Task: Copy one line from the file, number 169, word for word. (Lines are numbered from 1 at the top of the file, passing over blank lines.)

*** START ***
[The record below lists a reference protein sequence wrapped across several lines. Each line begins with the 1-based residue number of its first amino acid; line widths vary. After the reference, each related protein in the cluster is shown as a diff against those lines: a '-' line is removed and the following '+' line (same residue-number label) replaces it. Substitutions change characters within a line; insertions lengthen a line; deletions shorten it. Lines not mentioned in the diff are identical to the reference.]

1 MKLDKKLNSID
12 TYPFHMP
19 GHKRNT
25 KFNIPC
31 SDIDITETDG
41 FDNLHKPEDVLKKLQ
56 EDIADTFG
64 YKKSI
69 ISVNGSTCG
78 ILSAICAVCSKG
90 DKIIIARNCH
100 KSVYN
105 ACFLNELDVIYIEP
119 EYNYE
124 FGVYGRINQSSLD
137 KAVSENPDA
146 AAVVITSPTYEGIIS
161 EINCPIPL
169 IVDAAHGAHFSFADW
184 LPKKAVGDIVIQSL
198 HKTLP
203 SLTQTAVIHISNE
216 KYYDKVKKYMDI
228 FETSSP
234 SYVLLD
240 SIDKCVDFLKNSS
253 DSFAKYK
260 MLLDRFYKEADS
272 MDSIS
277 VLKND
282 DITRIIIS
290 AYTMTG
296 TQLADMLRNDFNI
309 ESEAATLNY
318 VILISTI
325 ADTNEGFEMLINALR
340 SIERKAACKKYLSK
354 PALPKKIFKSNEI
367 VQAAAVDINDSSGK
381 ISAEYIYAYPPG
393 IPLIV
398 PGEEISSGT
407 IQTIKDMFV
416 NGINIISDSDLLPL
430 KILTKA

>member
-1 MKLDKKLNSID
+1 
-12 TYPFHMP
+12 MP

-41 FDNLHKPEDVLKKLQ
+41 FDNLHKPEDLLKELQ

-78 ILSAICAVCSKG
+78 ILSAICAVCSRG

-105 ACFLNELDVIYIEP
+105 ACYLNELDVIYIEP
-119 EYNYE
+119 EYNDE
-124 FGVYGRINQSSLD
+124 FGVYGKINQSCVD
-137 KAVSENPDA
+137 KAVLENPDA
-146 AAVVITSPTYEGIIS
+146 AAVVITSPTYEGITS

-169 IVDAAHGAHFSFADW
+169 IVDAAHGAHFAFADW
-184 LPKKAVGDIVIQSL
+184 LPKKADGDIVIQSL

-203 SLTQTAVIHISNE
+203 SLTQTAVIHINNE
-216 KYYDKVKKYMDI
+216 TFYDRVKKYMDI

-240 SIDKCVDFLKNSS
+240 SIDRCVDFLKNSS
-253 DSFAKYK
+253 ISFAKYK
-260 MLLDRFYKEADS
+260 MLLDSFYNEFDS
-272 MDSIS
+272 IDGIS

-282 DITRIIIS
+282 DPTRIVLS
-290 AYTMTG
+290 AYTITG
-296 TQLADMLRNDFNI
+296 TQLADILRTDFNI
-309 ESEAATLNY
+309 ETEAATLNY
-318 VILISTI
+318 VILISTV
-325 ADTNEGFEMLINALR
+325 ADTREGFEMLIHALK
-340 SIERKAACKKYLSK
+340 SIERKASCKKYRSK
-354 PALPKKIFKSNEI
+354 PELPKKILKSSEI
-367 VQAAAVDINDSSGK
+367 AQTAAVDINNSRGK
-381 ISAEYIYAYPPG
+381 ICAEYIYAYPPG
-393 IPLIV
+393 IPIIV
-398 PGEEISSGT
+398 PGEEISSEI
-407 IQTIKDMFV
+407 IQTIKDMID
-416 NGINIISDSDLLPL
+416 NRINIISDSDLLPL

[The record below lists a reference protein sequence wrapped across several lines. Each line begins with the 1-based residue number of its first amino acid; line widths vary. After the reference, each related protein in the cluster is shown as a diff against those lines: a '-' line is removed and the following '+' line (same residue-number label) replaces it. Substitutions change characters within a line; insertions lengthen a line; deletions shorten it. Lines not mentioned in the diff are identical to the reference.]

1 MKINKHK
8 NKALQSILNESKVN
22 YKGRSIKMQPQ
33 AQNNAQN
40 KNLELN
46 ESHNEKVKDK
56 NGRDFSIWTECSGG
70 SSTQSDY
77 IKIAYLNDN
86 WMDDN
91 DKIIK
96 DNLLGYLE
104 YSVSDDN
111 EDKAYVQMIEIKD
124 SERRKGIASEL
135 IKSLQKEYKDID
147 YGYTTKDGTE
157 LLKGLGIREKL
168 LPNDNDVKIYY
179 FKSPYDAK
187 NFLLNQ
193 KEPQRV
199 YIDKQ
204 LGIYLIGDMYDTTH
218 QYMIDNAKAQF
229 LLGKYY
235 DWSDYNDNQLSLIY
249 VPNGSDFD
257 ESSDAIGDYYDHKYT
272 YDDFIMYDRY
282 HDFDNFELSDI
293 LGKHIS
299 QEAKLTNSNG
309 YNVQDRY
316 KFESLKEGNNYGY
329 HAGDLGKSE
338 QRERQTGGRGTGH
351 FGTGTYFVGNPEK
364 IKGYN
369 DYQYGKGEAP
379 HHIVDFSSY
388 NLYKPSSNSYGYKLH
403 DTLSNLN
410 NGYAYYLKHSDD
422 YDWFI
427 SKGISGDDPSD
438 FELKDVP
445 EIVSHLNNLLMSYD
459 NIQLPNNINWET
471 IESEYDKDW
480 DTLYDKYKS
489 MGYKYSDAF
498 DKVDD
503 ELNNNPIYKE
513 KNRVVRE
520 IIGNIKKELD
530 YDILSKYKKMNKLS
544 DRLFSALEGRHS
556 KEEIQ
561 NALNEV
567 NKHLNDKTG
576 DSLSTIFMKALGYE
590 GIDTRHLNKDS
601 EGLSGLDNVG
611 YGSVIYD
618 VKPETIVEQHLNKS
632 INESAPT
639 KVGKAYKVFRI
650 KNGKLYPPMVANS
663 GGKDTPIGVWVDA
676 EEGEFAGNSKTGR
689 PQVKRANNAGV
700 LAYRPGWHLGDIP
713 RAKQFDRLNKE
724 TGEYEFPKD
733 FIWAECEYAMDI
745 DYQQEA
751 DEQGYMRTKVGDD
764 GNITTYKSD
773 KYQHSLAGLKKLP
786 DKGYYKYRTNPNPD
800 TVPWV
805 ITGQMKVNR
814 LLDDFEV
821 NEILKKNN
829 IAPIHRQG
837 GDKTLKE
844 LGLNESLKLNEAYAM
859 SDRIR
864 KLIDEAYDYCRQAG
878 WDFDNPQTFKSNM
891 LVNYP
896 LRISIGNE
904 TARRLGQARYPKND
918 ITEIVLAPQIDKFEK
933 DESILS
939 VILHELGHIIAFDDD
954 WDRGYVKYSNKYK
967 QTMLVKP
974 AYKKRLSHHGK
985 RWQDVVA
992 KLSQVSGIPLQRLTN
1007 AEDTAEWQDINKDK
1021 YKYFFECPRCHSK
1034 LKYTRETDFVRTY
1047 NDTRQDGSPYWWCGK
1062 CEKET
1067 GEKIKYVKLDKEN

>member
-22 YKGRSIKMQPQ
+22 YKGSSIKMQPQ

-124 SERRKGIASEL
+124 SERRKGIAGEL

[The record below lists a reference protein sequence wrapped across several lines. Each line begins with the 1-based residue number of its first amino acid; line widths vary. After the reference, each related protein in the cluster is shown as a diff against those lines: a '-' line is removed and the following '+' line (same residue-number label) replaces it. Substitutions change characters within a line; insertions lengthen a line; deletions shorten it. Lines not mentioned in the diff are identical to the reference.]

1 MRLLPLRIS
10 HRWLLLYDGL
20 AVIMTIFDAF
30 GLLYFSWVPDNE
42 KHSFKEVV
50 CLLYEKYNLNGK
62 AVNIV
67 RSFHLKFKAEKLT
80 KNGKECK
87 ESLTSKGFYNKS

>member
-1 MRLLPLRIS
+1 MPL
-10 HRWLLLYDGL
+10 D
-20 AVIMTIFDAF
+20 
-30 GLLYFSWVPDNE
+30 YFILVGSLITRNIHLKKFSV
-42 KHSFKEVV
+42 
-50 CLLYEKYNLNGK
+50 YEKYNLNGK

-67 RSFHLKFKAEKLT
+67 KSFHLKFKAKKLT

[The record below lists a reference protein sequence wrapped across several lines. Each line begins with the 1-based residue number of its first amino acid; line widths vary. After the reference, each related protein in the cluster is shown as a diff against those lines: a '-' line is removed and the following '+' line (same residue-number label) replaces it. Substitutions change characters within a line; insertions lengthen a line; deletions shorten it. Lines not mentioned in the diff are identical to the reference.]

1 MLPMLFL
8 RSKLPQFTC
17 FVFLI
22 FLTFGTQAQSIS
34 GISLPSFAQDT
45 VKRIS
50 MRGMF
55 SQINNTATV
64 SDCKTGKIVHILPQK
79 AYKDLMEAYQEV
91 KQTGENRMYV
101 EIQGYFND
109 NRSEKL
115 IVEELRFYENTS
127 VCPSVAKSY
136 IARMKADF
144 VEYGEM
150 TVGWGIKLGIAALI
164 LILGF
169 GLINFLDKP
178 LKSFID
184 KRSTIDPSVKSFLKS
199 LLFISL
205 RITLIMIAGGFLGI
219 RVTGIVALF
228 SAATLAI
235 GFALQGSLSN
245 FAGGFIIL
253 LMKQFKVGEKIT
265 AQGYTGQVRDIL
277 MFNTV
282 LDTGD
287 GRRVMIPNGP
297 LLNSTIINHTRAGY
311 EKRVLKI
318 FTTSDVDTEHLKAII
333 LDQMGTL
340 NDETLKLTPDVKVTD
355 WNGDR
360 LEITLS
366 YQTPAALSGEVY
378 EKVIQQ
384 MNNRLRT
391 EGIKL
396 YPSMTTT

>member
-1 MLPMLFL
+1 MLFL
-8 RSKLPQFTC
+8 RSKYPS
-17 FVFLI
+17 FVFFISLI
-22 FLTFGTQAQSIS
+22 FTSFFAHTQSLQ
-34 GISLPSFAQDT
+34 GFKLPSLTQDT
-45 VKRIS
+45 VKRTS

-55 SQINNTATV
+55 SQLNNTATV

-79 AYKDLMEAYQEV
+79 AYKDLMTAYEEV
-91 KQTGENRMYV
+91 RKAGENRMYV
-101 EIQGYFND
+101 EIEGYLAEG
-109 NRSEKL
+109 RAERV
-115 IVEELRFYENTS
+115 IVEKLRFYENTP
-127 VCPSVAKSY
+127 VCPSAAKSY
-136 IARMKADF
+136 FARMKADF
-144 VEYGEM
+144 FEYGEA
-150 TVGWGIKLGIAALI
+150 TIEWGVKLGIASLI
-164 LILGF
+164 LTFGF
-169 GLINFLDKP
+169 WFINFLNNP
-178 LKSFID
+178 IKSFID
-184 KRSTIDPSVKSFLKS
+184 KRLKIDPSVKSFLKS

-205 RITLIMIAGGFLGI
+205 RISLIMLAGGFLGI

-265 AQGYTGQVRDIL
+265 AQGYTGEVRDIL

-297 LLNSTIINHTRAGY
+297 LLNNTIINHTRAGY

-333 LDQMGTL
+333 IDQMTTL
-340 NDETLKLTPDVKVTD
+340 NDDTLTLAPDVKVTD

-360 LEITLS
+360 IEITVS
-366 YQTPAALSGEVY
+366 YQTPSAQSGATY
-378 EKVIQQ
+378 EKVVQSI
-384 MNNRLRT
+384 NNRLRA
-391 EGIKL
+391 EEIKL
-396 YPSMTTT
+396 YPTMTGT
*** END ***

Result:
556 KEEIQ